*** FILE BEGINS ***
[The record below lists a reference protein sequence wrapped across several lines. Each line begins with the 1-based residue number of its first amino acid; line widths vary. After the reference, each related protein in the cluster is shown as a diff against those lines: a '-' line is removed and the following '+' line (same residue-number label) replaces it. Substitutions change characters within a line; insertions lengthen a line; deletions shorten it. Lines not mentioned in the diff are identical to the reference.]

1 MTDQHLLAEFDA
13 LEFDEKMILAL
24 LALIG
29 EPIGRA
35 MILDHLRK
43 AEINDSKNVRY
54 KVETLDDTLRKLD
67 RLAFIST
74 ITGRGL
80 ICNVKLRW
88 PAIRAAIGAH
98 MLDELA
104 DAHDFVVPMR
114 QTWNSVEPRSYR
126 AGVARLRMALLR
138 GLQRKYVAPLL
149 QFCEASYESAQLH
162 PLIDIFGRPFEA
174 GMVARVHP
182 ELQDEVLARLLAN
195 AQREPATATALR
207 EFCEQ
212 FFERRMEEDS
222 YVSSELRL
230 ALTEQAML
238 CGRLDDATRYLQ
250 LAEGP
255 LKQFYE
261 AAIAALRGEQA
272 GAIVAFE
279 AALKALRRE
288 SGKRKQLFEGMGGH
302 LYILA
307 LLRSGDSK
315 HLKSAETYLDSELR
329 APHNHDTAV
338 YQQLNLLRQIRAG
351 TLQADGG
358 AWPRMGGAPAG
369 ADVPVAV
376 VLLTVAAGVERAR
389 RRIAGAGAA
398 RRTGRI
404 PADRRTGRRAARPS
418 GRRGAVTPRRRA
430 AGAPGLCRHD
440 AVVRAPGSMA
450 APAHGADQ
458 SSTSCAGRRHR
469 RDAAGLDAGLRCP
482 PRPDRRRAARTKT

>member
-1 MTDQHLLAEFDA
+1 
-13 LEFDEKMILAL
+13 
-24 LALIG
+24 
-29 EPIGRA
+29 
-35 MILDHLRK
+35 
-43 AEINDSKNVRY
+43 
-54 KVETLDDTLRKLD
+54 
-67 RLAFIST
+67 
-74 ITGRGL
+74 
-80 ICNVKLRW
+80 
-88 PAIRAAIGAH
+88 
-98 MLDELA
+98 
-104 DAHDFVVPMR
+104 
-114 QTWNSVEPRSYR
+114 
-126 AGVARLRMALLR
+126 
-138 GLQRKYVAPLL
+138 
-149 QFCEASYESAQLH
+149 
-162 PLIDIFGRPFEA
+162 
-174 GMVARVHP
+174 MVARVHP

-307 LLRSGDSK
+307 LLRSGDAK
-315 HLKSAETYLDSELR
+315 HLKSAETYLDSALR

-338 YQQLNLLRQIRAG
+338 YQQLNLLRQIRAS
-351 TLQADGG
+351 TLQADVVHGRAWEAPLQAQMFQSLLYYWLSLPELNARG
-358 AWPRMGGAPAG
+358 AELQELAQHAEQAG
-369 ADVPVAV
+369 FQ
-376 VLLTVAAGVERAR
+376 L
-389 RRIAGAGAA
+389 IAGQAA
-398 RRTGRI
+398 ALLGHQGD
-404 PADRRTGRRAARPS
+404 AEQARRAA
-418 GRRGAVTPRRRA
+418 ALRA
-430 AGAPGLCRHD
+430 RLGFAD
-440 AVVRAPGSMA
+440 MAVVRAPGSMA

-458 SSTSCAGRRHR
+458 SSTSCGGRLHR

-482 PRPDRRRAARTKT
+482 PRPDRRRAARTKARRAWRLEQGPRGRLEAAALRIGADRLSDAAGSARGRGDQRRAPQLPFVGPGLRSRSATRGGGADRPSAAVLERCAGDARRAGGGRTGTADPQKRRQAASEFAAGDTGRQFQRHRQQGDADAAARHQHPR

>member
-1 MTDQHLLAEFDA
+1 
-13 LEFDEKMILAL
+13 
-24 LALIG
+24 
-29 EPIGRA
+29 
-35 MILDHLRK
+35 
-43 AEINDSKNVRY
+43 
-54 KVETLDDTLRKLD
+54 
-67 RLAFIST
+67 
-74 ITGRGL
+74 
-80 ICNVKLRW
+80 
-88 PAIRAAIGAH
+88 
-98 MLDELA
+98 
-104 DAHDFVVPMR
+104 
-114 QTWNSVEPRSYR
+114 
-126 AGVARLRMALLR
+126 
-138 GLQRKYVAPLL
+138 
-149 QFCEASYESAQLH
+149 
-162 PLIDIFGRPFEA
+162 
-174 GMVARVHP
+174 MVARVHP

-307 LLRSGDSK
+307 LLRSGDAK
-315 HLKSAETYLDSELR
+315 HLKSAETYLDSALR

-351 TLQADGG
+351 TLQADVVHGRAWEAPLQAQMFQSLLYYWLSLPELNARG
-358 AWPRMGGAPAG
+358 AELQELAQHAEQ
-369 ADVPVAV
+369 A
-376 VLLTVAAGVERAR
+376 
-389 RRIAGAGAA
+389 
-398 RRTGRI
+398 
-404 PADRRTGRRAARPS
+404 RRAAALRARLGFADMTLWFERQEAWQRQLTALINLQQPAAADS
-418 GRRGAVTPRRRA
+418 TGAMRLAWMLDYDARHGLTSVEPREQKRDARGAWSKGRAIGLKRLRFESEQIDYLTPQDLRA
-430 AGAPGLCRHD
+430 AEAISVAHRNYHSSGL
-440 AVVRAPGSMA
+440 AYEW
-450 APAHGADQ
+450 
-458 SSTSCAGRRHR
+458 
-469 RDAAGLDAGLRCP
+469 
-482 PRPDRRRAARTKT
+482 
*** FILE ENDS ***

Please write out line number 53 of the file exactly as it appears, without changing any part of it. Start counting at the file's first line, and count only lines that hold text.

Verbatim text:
>member